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Nothing feels more like summer than enjoying a delicious ice cream cone. But eating a tasty frozen treat too quickly can create the dreaded brain freeze, changing pleasure into pain. Brain freeze refers to the temporary headache you may experience after eating cold foods too quickly. If you've ever watched your dog eat an ice cube, you may have wondered: Can dogs get brain freeze?
Brain freeze in dogs isn't a scientifically proven phenomenon, but a few signs could signal your dog is experiencing sudden, sharp pains in the head due to eating cold food or certain health conditions. Don't worry — there are ways to let your pup enjoy a nice, cold summer treat without worrying about brain freeze in dogs.
What Is Brain Freeze?
Before answering the question "Can dogs get brain freeze?" it's helpful to know what brain freeze is in the first place. When you eat cold foods, your brain tissue doesn't actually freeze! And even if it did, there are no pain receptors located in the brain, so you wouldn't feel pain.
In humans, a brain freeze is technically called a sphenopalatine ganglioneuralgia. That essentially means "pain of the sphenopalatine nerve ganglion," a bundle of nerves located near the trigeminal nerve that transmits sensory signals from the face. In people and dogs, these nerves are located near the back of the roof of the mouth and are highly sensitive to pain or other changes — most likely to protect the brain from injury.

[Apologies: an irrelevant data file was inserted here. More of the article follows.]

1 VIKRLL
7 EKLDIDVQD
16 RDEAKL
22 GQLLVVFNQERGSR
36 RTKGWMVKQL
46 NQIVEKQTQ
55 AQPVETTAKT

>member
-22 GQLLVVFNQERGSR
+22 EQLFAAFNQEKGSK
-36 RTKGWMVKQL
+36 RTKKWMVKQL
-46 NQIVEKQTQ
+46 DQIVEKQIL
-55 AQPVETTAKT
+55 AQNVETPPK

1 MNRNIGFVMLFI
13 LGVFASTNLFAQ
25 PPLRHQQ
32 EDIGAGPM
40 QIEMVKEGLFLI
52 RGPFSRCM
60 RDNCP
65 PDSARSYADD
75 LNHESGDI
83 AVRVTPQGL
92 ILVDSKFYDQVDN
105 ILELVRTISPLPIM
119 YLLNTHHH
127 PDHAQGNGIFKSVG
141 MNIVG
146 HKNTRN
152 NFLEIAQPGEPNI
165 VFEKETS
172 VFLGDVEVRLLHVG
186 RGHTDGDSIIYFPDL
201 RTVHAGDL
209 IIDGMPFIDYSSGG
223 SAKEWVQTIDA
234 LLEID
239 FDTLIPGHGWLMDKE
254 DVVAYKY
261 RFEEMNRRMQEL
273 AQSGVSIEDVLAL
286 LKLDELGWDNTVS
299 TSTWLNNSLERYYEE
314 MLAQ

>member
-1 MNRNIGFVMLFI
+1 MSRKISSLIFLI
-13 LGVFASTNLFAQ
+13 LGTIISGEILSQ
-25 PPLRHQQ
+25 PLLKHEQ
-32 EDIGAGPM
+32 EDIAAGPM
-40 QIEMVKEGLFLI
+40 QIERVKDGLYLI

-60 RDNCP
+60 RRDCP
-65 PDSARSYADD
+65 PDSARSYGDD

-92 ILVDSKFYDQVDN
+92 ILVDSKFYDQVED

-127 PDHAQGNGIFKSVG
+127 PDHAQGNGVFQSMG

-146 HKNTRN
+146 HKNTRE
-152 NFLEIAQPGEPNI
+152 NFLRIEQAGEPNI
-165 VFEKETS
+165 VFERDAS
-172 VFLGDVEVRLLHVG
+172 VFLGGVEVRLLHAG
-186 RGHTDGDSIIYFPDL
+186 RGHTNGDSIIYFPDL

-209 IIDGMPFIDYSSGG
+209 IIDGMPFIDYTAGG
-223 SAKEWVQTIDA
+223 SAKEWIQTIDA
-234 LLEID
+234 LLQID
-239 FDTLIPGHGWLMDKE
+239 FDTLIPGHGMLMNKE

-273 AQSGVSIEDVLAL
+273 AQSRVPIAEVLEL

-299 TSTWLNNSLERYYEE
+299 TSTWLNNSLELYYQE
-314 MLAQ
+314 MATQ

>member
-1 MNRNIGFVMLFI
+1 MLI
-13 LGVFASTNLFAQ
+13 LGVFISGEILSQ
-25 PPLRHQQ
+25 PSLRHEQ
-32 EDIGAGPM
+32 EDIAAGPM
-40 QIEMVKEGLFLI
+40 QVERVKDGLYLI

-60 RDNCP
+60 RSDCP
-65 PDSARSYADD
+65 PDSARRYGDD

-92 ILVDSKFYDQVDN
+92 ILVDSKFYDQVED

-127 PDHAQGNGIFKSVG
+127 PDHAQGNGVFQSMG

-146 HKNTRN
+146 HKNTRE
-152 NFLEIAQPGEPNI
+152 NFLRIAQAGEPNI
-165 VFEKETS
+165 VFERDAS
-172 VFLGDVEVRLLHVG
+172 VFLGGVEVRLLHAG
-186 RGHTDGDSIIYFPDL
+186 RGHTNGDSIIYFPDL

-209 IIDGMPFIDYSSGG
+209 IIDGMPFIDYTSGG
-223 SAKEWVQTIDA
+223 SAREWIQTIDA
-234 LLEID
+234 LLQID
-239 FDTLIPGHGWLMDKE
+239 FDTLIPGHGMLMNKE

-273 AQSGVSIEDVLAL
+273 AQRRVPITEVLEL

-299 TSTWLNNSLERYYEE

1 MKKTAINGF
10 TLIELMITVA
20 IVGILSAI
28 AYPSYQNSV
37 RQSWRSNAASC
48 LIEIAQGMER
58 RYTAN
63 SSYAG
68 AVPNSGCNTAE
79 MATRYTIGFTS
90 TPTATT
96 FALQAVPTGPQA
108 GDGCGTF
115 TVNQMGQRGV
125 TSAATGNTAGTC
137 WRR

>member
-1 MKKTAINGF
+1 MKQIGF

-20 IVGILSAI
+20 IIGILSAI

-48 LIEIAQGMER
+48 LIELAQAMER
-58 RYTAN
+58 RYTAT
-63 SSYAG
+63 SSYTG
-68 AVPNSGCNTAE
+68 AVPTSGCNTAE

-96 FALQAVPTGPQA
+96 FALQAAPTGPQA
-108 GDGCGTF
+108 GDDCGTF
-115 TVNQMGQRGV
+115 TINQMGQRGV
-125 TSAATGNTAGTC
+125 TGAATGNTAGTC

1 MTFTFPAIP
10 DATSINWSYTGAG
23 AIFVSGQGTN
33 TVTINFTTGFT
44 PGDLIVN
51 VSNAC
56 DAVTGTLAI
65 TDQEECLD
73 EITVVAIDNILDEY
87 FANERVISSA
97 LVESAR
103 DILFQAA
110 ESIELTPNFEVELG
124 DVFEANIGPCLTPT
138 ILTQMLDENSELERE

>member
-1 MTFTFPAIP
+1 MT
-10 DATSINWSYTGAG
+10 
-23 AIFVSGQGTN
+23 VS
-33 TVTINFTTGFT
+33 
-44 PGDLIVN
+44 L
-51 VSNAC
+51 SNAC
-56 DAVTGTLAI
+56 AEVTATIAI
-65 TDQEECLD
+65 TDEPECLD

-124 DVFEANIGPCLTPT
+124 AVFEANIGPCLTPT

That brain freeze sensation occurs when the tissue in the back of the mouth or throat is cooled rapidly by something like ice cream. The body senses the cooling sensation and automatically dilates blood vessels to that area, which humans perceive as painful. Once the body senses the temperature returning to normal, it sends signals to constrict the blood vessels, ending the temporary painful sensation.
What Are the Signs of Brain Freeze?
Symptoms of brain freeze in humans include temporary sharp or throbbing pain in the forehead associated with eating cold items too quickly. Since dogs and humans have similar nerves and circulatory structures on the roof of the mouth, it's possible they have similar reactions to gobbling icy treats. But since we can't ask dogs, we don't know for sure. Signs that a dog is experiencing discomfort after eating something cold include:
- Head shaking
- Rapid, violent sneezes
- Pawing or rubbing at their face
- Refusing to eat any more of the cold item
Rapid cooling of the roof of the mouth may also affect the trigeminal nerve in dogs. This nerve affects feeling sensations in much of a dog's face and also governs the motor function of the jaw, parts of the eyes and the area surrounding the eyes. Signs that could indicate your dog is experiencing trigeminal nerve pain or dysfunction include an inability to close the mouth, drooping eyelids and facial paralysis. If you notice any of these signs, it's likely not a brain freeze but a medical condition, so consult with your veterinarian as soon as possible.
If It's Not Brain Freeze, Then What Is It?